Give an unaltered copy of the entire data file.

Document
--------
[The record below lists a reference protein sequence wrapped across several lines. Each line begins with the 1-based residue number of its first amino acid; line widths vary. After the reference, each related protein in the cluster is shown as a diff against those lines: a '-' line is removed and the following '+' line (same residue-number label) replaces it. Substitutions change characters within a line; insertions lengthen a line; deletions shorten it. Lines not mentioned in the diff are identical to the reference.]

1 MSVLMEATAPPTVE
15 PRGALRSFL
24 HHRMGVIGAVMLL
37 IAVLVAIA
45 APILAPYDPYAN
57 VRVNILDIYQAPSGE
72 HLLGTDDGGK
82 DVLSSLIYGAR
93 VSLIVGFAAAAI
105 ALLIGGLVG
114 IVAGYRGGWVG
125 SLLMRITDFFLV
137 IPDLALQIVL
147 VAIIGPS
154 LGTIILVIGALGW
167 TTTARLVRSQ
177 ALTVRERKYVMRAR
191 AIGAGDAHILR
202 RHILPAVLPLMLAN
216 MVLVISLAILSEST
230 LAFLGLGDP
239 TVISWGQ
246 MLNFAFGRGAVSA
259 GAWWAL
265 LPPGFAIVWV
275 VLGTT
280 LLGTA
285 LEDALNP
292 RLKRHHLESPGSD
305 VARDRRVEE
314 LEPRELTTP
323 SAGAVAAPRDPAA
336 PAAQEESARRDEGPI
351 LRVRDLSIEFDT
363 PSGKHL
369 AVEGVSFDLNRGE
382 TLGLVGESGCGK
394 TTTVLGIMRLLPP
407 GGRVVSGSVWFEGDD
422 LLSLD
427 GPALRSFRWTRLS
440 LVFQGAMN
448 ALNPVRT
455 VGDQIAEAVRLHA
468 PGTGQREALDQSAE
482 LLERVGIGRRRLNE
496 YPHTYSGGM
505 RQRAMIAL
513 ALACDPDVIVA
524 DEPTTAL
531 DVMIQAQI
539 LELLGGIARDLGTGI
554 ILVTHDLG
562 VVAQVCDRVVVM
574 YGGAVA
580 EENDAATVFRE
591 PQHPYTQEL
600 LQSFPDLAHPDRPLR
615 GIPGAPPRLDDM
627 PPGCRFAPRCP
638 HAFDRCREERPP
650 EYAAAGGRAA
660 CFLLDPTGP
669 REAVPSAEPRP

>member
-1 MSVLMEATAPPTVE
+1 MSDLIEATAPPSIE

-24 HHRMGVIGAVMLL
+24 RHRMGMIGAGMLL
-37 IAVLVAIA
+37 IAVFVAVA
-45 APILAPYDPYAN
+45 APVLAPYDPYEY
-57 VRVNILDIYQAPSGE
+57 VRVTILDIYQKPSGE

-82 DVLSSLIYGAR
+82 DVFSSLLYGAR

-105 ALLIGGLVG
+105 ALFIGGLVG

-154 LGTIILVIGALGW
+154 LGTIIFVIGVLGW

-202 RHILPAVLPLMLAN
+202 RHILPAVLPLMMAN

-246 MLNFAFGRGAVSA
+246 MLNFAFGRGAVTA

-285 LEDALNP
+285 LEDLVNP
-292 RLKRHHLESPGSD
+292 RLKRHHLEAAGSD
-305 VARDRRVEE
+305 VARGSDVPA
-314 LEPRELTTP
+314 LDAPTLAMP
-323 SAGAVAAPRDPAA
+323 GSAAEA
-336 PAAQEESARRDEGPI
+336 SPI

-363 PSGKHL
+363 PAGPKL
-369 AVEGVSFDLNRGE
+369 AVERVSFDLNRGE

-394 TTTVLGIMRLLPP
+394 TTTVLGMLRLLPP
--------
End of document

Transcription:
[The record below lists a reference protein sequence wrapped across several lines. Each line begins with the 1-based residue number of its first amino acid; line widths vary. After the reference, each related protein in the cluster is shown as a diff against those lines: a '-' line is removed and the following '+' line (same residue-number label) replaces it. Substitutions change characters within a line; insertions lengthen a line; deletions shorten it. Lines not mentioned in the diff are identical to the reference.]

1 MSVLMEATAPPTVE
15 PRGALRSFL
24 HHRMGVIGAVMLL
37 IAVLVAIA
45 APILAPYDPYAN
57 VRVNILDIYQAPSGE
72 HLLGTDDGGK
82 DVLSSLIYGAR
93 VSLIVGFAAAAI
105 ALLIGGLVG
114 IVAGYRGGWVG
125 SLLMRITDFFLV
137 IPDLALQIVL
147 VAIIGPS
154 LGTIILVIGALGW
167 TTTARLVRSQ
177 ALTVRERKYVMRAR
191 AIGAGDAHILR
202 RHILPAVLPLMLAN
216 MVLVISLAILSEST
230 LAFLGLGDP
239 TVISWGQ
246 MLNFAFGRGAVSA
259 GAWWAL
265 LPPGFAIVWV
275 VLGTT
280 LLGTA
285 LEDALNP
292 RLKRHHLESPGSD
305 VARDRRVEE
314 LEPRELTTP
323 SAGAVAAPRDPAA
336 PAAQEESARRDEGPI
351 LRVRDLSIEFDT
363 PSGKHL
369 AVEGVSFDLNRGE
382 TLGLVGESGCGK
394 TTTVLGIMRLLPP
407 GGRVVSGSVWFEGDD
422 LLSLD
427 GPALRSFRWTRLS
440 LVFQGAMN
448 ALNPVRT
455 VGDQIAEAVRLHA
468 PGTGQREALDQSAE
482 LLERVGIGRRRLNE
496 YPHTYSGGM
505 RQRAMIAL
513 ALACDPDVIVA
524 DEPTTAL
531 DVMIQAQI
539 LELLGGIARDLGTGI
554 ILVTHDLG
562 VVAQVCDRVVVM
574 YGGAVA
580 EENDAATVFRE
591 PQHPYTQEL
600 LQSFPDLAHPDRPLR
615 GIPGAPPRLDDM
627 PPGCRFAPRCP
638 HAFDRCREERPP
650 EYAAAGGRAA
660 CFLLDPTGP
669 REAVPSAEPRP

>member
-1 MSVLMEATAPPTVE
+1 MSDLIEATAPPSIE

-24 HHRMGVIGAVMLL
+24 RHRMGMIGAGMLL
-37 IAVLVAIA
+37 IAVFVAVA
-45 APILAPYDPYAN
+45 APVLAPYDPYEY
-57 VRVNILDIYQAPSGE
+57 VRVTILDIYQKPSGE

-82 DVLSSLIYGAR
+82 DVFSSLLYGAR

-105 ALLIGGLVG
+105 ALFIGGLVG

-154 LGTIILVIGALGW
+154 LGTIIFVIGVLGW

-202 RHILPAVLPLMLAN
+202 RHILPAVLPLMMAN

-246 MLNFAFGRGAVSA
+246 MLNFAFGRGAVTA

-285 LEDALNP
+285 LEDLVNP
-292 RLKRHHLESPGSD
+292 RLKRHHLEAAGSD
-305 VARDRRVEE
+305 VARGSDVPA
-314 LEPRELTTP
+314 LDAPTLAMP
-323 SAGAVAAPRDPAA
+323 GSAAEA
-336 PAAQEESARRDEGPI
+336 SPI

-363 PSGKHL
+363 PAGPKL
-369 AVEGVSFDLNRGE
+369 AVERVSFDLNRGE

-394 TTTVLGIMRLLPP
+394 TTTVLGMLRLLPP